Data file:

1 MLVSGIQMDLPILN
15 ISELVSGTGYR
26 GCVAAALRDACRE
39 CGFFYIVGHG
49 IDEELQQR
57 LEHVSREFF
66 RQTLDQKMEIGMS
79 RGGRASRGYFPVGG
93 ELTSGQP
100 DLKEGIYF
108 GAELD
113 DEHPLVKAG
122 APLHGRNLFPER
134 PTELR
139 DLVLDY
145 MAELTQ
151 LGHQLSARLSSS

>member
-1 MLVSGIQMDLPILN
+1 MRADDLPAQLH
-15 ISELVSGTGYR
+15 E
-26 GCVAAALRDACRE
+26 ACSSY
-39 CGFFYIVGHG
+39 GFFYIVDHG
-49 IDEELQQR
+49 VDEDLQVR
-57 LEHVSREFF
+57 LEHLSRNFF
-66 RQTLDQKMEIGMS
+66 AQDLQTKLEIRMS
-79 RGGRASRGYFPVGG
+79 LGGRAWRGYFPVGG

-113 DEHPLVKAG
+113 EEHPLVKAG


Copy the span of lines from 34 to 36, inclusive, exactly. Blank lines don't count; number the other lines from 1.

+79 LGGRAWRGYFPVGG

-113 DEHPLVKAG
+113 EEHPLVKAG